Taliban open to cooperation with Germany in deportation of Afghans


Afghanistan’s Taliban rulers said Friday they are open to cooperation with the German government in the deportation of Afghan criminals to their homeland.

German Chancellor Olaf Scholz said on Thursday he wanted to see a rapid deportation of criminals to countries considered unsafe by the government in Berlin, including Afghanistan and Syria.

The initiative comes after outrage following the recent killing of a police officer by an Afghan. The attack took place during a meeting of an anti-Islam group in the western city of Mannheim.

“Such criminals must be deported – even if they come from Syria and Afghanistan,” Scholz told the Bundestag or the House of Commons.

Kabul responded to the German leader’s comments on Friday.

“The Islamic Emirate of Afghanistan calls on the German authorities to take action through normal consular engagement and an appropriate mechanism based on bilateral agreements,” Abdul Kahar Balchi, spokesperson for the Taliban’s Foreign Ministry, wrote on X.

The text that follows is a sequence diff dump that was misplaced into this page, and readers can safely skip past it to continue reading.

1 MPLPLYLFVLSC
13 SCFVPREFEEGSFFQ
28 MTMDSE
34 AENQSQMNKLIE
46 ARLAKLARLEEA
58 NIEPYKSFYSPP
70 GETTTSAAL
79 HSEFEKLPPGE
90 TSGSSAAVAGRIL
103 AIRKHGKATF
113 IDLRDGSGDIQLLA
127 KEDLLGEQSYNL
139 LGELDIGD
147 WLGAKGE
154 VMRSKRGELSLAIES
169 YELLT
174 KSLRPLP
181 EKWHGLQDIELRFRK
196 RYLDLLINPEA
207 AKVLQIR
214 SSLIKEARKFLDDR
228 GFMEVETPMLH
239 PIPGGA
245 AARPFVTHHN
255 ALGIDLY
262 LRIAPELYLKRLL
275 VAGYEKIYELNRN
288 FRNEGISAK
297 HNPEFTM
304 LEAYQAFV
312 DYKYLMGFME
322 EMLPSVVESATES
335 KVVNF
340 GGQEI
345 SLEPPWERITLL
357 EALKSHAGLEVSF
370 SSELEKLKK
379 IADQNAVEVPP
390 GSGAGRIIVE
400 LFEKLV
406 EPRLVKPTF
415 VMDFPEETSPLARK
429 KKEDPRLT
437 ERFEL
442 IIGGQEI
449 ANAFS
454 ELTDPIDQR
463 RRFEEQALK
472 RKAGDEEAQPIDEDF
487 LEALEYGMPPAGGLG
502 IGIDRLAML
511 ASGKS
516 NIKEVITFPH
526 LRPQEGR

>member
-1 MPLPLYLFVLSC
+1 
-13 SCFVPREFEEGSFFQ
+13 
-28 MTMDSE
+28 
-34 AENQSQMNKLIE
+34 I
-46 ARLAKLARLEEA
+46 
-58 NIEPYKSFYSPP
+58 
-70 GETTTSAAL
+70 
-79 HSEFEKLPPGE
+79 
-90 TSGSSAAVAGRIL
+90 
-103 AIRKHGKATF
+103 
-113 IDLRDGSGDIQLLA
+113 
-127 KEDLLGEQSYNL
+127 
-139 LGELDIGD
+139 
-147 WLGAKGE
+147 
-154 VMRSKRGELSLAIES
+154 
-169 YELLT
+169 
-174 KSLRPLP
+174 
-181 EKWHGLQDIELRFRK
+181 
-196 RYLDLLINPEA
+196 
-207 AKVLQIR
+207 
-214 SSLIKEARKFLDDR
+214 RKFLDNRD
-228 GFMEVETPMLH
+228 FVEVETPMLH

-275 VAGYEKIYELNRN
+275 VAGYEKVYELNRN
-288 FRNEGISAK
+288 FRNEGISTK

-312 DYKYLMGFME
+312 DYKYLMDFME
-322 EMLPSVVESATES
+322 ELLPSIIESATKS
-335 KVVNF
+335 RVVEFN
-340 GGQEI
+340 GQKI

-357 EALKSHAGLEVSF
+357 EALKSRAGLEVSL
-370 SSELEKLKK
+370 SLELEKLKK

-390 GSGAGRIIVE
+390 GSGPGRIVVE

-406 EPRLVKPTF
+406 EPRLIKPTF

Germany has not sent anyone back to Afghanistan since the Taliban took over in August 2021. Even before then, the agreement was that only men – mainly criminals and those considered terrorist threats – would be forcibly returned due to the difficult security situation.

Critics warn against talks with the Taliban, who are currently internationally isolated.

According to Afghanistan expert Thomas Ruttig, co-founder of the Afghanistan Analysts Network, the Taliban could benefit from deportations by using them as an opportunity to collaborate with a Western state, which could be seen as a boost to their reputation.

The German refugee organization Pro Asyl has condemned Scholz’s initiative.

“International law clearly prohibits any deportation to Afghanistan and Syria,” Karl Kopp, director of Pro Asyl, told the Augsburger Allgemeine newspaper in a comment published Friday.

Kopp described Scholz’s proposed plans as unlawful, because “both countries are known for their use of torture and inhumane punishment.”

A diversion via Afghanistan’s neighbors such as Pakistan is also currently being considered by the German government.

However, the Taliban reject this possibility. Extraditions to third countries would be a violation of current treaties, the spokesperson for the Ministry of Foreign Affairs emphasized in his statement.

So far, no country has officially recognized the Taliban government. Western states require that human rights, especially women’s rights, are respected in the country before recognition is granted.

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